Baseball and Shattered Glass

Greg put the game together, so the boys look to him for the call, but he looks at Toby, who is holding the bat that got them in the situation. Horace is running his fingers up and down his mitt, like he’s checking it for holes. His mitt is too small by half, his fingers feel crooked after each game from how hard he crams them into the supposedly outsized fingers.

“It felt pretty good,” Toby eventually says, just to break the silence. He hits the bat on the asphalt a couple times, and the aluminum ‘ding’ echoes down the street like one of those Space Sound slinkies you can buy at the science store in the mall. “I mean, it, like, connected. You know how Coach always says you can’t just kick the ball, you have to kick through the ball if you wanna send it down field?”

“That’s soccer, T,” Donald corrects him. “This is baseball.”

“I know what sport we’re playing, Don. I’m just saying, it felt like I swung through the ball.”

“What’s the call, Greg?” Horace asks. His team is down by four runs, and he’s hoping that this sort of infraction, hitting a ball so hard it breaks The Businessman’s Mercedes’ side window, is worth docking points over.

“I… don’t know.” It’s the end of the season. Summer break is almost over, five of the seven boys have already gone back-to-school shopping, secretly wearing the brand new school shoes their mothers bought for them (that promise more spring to their step) and then taking a toothbrush to them when they get home. The teams have been neck and neck for the two month sesason, sometimes getting two games in a day. It’s going to come down to either this game or maybe Sunday’s, if Lyle’s parents let him come out after church. It’s a lot of pressure to make a call like this. Greg hates making anyone sad. It’s his call, though, as all-time pitcher, and de facto referee.

And honestly, Greg’s tired. His sister stayed on the phone with her boyfriend until 3 or 4 in the morning, crying and begging him not to leave her, and he stayed up listening to the one side of the conversation, hoping whatever the boy was saying would make his sister stop crying. The ball breaking the window woke him up; it was surprisingly less violent than something like that ought to be. Bits of glass still fall as the seven boys gather around the car and look at the ball in the passenger seat.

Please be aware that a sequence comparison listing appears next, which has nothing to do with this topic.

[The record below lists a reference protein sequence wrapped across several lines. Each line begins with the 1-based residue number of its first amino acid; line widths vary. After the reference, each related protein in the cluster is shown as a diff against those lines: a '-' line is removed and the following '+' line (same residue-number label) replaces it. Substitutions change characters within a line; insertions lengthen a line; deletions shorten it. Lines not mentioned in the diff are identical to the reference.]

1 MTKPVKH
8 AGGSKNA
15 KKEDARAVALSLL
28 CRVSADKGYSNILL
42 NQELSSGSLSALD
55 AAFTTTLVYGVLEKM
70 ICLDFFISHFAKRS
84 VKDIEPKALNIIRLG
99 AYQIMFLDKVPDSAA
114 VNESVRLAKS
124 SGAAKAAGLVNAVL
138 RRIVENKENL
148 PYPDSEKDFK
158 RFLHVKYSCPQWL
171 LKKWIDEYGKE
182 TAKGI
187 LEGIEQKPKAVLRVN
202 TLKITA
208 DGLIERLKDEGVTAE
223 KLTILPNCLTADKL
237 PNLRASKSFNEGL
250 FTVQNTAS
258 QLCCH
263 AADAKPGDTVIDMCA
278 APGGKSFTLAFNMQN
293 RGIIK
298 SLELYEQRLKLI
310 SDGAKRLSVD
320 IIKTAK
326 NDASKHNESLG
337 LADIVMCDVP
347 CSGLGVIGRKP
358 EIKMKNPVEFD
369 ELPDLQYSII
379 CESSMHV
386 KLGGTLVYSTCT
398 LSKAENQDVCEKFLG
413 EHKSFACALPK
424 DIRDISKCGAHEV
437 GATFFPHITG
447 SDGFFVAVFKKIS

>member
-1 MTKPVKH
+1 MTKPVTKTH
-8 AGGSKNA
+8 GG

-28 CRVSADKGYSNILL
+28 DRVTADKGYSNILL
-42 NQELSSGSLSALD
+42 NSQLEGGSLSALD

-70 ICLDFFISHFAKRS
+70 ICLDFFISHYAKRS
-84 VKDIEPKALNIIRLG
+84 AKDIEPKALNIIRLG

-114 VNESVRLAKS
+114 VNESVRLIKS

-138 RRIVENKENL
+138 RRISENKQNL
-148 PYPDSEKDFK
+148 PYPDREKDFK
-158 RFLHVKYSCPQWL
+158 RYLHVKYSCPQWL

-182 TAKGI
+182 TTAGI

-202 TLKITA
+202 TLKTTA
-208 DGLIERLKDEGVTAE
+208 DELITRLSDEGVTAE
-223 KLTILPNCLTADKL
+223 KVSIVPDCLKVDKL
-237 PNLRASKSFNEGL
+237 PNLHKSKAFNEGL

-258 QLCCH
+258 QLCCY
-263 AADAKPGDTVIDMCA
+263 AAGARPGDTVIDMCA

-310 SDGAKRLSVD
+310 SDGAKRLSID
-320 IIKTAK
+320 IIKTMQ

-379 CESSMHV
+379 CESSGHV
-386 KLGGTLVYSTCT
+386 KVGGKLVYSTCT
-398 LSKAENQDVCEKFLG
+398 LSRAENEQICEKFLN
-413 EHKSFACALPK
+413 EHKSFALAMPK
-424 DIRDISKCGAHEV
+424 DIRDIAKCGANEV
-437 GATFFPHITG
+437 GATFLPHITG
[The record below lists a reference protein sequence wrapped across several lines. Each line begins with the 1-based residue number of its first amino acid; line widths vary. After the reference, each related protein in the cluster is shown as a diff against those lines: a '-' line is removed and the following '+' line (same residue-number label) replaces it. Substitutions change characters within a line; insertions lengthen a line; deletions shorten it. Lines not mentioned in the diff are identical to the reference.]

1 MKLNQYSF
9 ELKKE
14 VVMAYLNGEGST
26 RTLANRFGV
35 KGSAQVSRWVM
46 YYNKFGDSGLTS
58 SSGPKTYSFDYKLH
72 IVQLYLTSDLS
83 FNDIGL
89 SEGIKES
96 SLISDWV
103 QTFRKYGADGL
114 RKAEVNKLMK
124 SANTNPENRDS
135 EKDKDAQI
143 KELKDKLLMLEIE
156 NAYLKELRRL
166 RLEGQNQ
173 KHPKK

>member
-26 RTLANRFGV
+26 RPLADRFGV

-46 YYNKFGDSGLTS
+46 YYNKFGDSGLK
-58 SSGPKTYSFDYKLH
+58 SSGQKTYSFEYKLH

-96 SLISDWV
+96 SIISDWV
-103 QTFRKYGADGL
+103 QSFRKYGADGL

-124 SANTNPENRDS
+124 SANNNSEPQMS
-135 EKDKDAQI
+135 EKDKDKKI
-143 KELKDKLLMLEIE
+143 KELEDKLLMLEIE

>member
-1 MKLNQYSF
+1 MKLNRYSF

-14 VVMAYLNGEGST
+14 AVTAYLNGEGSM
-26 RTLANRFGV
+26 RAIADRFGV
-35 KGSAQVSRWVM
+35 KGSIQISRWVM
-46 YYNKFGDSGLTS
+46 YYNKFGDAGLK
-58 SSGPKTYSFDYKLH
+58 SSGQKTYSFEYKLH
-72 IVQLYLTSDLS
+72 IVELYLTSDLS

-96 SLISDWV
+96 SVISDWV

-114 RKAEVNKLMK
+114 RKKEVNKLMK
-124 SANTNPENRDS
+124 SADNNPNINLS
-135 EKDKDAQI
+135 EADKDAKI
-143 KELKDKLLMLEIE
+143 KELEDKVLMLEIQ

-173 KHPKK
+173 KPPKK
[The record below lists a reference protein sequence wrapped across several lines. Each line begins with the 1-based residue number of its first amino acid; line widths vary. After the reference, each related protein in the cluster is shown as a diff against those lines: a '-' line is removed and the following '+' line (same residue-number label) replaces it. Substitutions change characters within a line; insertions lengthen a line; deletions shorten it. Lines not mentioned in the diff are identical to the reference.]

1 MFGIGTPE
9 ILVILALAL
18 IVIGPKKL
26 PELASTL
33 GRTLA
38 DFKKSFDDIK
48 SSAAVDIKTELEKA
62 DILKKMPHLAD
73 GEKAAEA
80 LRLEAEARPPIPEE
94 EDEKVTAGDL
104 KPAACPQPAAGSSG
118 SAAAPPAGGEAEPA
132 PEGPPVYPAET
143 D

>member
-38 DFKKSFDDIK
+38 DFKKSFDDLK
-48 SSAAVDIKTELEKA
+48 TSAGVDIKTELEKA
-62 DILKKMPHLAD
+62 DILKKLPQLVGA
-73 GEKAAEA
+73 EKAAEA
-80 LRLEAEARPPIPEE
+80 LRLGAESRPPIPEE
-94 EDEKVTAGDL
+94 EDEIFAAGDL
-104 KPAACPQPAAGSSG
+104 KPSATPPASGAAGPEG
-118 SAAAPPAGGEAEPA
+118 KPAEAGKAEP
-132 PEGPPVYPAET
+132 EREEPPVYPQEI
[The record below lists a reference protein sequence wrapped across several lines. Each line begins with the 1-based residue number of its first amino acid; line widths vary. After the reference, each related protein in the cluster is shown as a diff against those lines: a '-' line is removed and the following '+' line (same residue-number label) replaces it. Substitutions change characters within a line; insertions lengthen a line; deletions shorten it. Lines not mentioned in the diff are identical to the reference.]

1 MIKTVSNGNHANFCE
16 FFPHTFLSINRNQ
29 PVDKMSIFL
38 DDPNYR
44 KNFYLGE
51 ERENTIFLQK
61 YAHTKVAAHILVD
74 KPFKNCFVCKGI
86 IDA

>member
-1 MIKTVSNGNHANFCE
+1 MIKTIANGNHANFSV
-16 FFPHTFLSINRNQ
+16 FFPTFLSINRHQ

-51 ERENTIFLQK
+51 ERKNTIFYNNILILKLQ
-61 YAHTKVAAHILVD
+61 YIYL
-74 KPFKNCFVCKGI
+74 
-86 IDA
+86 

“Is it just me, or does it seem like the ball is waiting to be buckled up and taken somewhere?” Tom says. No one answers. “Just me, then.”

The beginning of Summer found them all in Greg’s parents’ basement rec room, the only place that was cool enough to spend a decent amount of time, and even then, it was only eight or nine degrees cooler than outside. The Summer was going to be board games and scratchy albums from Greg’s dad’s collection until Tom’s parents bought an air conditioner. Then, the world of outside play opened up, with the promise of 70 degree recirculated air and fresh lemonade courtesy of Tom’s mom to look forward to.

The Businessman owns the Mercedes, and it was the nicest car on the street by far. It would have been recognized as poetic justice that it was this car that got hit, if any of the boys studied poetic justice yet. Instead, they just stand there, mouths open, while Greg kicks around the aquamarine shards of glass.

“If you want to know what I think-”

“No one cares what you think, Lyle.”

“I mean, it shouldn’t be a run, since-”

“Shut up, Horace.”

“And if you’re being fair-”

“Nothing’s fair, Don.”

“Well, I’m just saying.”

The teams’ voices blend into one question mark. Greg sighs. The cars mark the boundaries, but the Businessman’s house is the homerun line, and since the car is parked at that boundary… he reaches in the car to grab the ball.

“Ah, goddamnit.” A voice deeper than anyone else’s silences the debate. Greg looks up and sees the Businessman come out of his house. The two teams of boys suddenly make like statues, which is odd, considering the choice to run was equally viable. Greg picks the ball out of the car and walks up to the man.

“Sorry, Sir, we hit this ball into your car.”

“You all did?”

“I did, actually.” Toby says, half-proudly.

“That’s a good hit, son. Where’s home plate?” Greg points to the white jersey, folded into the approximate pentagon shape. “Well, a broken window is covered by insurance, so you boys won’t have to pay for it. But how have you gotten all Summer without breaking a window? Dinging a car?”

The boys look at their feet until Greg takes the Businessman on a tour of the dings and scratches they’ve caused, explaining how they happened and how some of them were covered up with detail paint from Phillip’s Dad’s auto body shop.

“I can’t believe they still won’t let anyone in that park while that stupid court case is going on,” The Businessman says to himself. Lyle almost takes credit for it – it’s his parent’s case after all, and it’s his sister who got a concussion on the monkey bars, but he thinks better of it.

“Well, I’m glad it was my car, since I can afford it, but maybe you guys should stop playing in this neighborhood. Whoever’s got the high score now wins.” The Businessman gets into his car to drive it to the dealership.

Horace’s team groans, but Greg smiles. He didn’t have to decide. He picks up a piece of the broken glass and puts it in his pocket.

“We’re just going to let that guy decide?” Horace asks. The boys take off their gloves, wipe sweat from their brows, and head over to Tom’s house. “Guys?”

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